They shall burn her is κατακαύσουσιν [katakausousin] , to destroy by fire, burn (up), consume by fire,8 used of being burned at the stake as a martyr.9 Used to describe the burning of the third of the earth with its trees and grass (Rev. Rev. 8:7+). This provides further evidence of the identity of the woman as Babylon (Rev. Rev. 17:18+), for what is said of the Harlot is said of Babylon. Babylon is to be utterly burned with fire (Rev. Rev. 18:8+). The smoke of her burning is visible from a great distance (Rev. Rev. 18:17-18+).
Thus says the Lord of hosts: The broad walls of Babylon shall be utterly broken, and her high gates shall be burned with fire; the people will labor in vain, and the nations, because of the fire; and they shall be weary. (Jer. Jer. 51:58)Although Babylon fell to Persia in 539 B.C., it was never destroyed as predicted by Scripture. See The Destruction of Babylon.
3 Bullinger suggests an additional solution: the city is burned by the ten kings in a preliminary judgment which is followed later by the final judgment by God. [E. W. Bullinger, Commentary On Revelation (Grand Rapids, MI: Kregel Publications, 1984, 1935), Rev. 18:3]
4 Two weaknesses of this view are: (1) The TR text stands alone in having the ten horns on (instead of and ) the beast in Revelation Rev. 17:16+; (2) The ten kings are found in alliance with the Beast against the Lamb at the Second Coming of Christ (Rev. Rev. 17:14+). The second weakness could possibly be explained as the unified response of all the kings of the earth, regardless of political intrigue, when faced with their ultimate enemy: Christ.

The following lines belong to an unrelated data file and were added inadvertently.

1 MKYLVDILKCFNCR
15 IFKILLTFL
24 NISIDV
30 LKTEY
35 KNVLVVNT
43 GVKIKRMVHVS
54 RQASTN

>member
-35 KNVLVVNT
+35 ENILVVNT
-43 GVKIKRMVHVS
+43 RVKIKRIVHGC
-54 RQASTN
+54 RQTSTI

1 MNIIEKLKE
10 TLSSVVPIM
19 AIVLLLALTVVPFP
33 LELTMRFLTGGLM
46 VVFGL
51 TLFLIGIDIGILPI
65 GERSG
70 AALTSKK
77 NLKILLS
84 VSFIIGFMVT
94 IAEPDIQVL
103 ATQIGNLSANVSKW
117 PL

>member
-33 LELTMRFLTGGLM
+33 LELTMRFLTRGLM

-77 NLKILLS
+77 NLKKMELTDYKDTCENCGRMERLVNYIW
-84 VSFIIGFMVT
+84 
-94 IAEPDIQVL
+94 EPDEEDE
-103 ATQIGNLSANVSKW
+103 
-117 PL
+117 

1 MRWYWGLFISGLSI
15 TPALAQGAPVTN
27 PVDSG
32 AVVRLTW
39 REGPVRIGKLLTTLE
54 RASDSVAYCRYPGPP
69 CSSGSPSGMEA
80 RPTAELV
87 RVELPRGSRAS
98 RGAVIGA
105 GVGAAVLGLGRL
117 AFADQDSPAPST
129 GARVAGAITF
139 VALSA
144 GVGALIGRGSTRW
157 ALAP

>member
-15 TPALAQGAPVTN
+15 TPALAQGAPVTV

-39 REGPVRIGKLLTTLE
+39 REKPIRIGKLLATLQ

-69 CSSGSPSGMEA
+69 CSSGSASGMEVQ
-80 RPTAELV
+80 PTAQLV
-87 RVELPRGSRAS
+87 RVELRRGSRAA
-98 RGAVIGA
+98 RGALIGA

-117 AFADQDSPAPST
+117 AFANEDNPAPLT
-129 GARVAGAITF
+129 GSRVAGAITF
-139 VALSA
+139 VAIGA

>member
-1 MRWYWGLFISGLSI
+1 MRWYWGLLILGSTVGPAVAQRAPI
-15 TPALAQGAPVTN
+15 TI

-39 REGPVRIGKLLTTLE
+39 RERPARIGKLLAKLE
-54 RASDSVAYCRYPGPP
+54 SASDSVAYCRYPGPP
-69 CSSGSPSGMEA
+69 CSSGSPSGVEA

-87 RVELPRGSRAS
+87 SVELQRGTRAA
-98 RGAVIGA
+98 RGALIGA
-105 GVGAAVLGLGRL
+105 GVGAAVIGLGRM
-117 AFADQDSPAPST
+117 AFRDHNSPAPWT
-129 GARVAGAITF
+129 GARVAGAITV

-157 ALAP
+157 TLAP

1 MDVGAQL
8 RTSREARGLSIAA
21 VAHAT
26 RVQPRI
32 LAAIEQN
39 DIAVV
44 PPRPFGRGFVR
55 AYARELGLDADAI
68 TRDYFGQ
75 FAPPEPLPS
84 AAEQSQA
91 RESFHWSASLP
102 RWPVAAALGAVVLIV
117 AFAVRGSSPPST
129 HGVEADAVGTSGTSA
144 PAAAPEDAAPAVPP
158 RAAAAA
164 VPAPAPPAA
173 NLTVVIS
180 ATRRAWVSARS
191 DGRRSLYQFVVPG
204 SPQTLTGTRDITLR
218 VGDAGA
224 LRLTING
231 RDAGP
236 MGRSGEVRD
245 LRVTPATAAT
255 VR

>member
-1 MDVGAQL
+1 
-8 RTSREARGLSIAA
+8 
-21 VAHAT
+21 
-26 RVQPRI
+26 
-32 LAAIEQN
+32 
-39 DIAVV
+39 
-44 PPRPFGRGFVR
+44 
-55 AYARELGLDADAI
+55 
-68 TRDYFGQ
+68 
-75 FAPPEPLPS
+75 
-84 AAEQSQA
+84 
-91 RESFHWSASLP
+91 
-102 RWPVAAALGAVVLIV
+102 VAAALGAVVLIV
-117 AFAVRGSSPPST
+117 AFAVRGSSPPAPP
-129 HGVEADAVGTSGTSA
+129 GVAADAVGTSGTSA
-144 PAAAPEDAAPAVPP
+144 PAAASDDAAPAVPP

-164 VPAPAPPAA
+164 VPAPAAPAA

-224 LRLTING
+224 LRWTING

5 The distinction between the two chapters is that between two systems or networks that have the same geographical headquarters. In chapter 17 it is a religious system that operates independently of and in opposition to the true God, but in chapter 18 it is an economic system that does the same. . . . The two chapters tell how two aspects of the citys function will come to a dramatic end and how this will affect other world entities at the time. Whether they fall simultaneously or consecutively is yet to be determined, but they both will mark the internal deterioration of the beasts empire prior to the defeat of his political structure by the returning warrior-king (Rev. Rev. 19:11-21+).Robert L. Thomas, Revelation 8-22 (Chicago, IL: Moody Press, 1995), Rev. 18:1.
7 Ibid., 174.
8 Ibid., 218.
9 Frederick William Danker and Walter Bauer, A Greek-English Lexicon of the New Testament and Other Early Christian Literature (Chicago, IL: University of Chicago Press, 2000), 411.